Desai also said paper coating and fibers and nonwoven products were two other “sweet spots” for PLA applications. The company also said it hoped to continue to ride the wave of the organic food trend in the United States, where growth is 15-18 percent annually and being driven by grocers such as Wild Oats and Whole Food.
But despite the growing number of applications, he said “nothing official was on the drawing board” for a possible expansion of the current 300 million-pound-capacity plant in Blair, Neb., or for a second plant. “We are making sure that we have a series of applications that truly have legs before embarking on any expansions,” Desai said. “We want to be confident that we have a handful of applications” with significant volume levels, he said.
With the industry growing, the companies, at this point, aren't concerned about competition from their fellow bioresin manufacturers, even though some of them are pursuing the same end markets. They also expect other companies to follow their own paths to make corn-based and bio-based resins suitable for their applications.
“Companies are often going down the additive route to improve PLA for certain applications,” Desai said. Likewise, BASF's Edward said he “expects to see a continued expansion of blends and compounds,” as bioresin application use develops.
“We see ourselves as happy travelers along the same path,” Desai said, echoing a similar comment from Metabolix's Barber.
“These two bioresins [PLA and PHA] will not be competitive with each other, but will be much more complementary,” Barber said.
The resins' properties are different and products made from PHA will decompose or degrade in anywhere from 60 days to 24 months, depending on the density of the product and whether it is in ground water, soil, rivers or municipal treatment plants. PLA resins only decompose in industrial compost facilities.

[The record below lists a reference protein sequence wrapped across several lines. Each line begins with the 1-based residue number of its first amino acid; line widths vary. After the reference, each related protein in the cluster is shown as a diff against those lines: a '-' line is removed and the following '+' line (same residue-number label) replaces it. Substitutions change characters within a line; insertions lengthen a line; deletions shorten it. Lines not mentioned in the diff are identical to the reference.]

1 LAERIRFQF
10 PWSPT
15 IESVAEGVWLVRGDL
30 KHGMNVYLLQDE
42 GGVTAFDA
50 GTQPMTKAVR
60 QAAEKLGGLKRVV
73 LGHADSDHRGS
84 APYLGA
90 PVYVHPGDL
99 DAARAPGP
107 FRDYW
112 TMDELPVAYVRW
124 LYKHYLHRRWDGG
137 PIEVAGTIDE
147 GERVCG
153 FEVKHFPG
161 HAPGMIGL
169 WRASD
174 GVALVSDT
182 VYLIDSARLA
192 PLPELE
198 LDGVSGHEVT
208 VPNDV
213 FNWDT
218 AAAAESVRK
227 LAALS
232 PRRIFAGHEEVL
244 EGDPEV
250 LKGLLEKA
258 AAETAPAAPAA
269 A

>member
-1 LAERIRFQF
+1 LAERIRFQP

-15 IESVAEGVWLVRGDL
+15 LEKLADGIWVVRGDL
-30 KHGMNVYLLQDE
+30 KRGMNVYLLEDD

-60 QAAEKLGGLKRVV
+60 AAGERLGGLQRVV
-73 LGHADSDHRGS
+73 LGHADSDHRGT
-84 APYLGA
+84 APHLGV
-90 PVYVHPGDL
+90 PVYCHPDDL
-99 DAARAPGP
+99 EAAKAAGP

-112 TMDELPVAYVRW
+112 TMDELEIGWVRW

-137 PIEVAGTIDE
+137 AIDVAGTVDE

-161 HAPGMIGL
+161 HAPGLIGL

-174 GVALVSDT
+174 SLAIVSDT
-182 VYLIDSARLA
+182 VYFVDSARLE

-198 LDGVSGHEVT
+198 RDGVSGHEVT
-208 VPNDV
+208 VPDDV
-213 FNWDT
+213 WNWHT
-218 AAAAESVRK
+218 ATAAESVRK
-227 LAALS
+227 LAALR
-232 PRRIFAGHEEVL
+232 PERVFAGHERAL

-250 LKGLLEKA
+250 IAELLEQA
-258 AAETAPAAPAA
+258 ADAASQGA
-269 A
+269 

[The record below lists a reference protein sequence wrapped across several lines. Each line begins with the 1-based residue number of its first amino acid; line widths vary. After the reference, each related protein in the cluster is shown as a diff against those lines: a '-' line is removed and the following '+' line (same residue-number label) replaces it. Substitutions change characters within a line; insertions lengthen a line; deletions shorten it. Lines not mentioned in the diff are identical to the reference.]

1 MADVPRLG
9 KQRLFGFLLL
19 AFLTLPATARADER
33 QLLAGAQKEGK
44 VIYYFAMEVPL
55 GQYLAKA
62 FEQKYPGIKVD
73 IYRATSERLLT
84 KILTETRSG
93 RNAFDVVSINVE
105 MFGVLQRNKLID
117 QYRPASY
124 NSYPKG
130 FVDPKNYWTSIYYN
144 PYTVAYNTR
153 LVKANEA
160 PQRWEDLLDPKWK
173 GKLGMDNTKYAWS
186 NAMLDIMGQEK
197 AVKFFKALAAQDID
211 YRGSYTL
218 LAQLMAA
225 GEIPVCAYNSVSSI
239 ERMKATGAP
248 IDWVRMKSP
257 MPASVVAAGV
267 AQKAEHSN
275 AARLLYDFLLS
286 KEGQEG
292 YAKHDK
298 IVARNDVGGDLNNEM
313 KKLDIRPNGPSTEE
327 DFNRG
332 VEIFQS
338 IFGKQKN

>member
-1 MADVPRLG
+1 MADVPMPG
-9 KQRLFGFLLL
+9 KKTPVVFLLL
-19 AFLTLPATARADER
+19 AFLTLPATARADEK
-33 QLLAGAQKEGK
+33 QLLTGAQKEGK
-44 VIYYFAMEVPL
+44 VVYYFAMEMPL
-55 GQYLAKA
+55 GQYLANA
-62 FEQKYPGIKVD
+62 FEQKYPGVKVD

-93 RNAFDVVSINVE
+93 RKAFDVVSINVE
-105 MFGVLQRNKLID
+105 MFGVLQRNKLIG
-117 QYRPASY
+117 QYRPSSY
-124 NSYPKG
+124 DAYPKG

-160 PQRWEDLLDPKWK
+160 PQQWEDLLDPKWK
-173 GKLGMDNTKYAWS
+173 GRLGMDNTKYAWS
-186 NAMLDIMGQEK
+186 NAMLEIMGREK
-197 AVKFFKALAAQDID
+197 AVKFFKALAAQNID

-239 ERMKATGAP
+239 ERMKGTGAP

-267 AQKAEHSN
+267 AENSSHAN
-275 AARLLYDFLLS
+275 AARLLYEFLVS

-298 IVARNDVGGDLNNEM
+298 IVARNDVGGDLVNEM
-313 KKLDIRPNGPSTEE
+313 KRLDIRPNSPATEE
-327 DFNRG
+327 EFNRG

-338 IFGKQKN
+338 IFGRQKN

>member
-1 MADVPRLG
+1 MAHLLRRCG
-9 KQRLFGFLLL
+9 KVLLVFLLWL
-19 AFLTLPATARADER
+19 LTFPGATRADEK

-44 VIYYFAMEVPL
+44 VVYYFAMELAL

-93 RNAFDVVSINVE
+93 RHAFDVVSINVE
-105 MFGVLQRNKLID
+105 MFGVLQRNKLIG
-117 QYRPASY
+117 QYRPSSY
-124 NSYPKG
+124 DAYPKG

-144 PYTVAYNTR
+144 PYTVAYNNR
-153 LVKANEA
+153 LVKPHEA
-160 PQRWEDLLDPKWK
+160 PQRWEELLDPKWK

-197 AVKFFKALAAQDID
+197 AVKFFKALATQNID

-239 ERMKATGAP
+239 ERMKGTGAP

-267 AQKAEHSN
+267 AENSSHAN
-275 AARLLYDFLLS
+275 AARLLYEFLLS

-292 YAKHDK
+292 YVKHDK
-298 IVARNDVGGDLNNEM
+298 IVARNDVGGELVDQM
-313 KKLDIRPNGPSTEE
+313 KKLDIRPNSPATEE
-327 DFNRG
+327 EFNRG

“If you are worried about plastics ending up in waterways and bays, the PHA resin offers a solution,” Barber said.
He said Metabolix was working with companies on applications of PHA for use in agriculture, packaging, single-source items used in food service and in electronics, where there is an interest in PHA-housings because of a growing number of regulations in Europe, Canada and the U.S. that require companies to take products back at their end-of-life.
In agriculture, the most interest is for stakes to grow crops and film-type mulch that biodegrades. In packaging, he said there is interest in caps and closures and other products where the plastic is used for just a short time; and in bags, because of a concern over litter in waterways, a reluctance to switch to paper because of weight concerns and the ability of PHA bags to biodegrade on their own.
“We are seeing strong traction in each of these areas,” Barber said, with “a lot of interest in electronic housings.” He added that there is also interest from the automotive sector for some interior products, and from durable good manufacturers and the construction industry.
“I think that if we were sitting here 25 years from now, we would find that bioresins and natural plastics would be a significant element of the plastics industry,” Barber said. “And five years from now, volume will be appreciable and we will begin to get a sense of the size of the industry and be on the leading edge of where it's headed. Volumes will be a significant amount 25-30 years from now.”
He also is confident that organic resins are becoming a sizable portion of that business.
“The property range of this family of materials will dramatically extend the kind of applications where they can be used compared to other bio-based resins,” Barber said.
Barber said two companies were selling agricultural stakes made with Metabolix resins, the first commercial product made from its PHA organic resins. The Earth Science division of American Excelsior Co., an erosion control products and packaging products manufacturer in Arlington, Texas, is selling the stakes to big-box retailers, construction companies and organizations interested in erosion control.
In addition, Eagle One Golf Products is selling them to golf courses. Eagle One is an Anaheim, Calif., maker and distributor of products for golf courses, parks, tennis courts and other outdoor recreation facilities.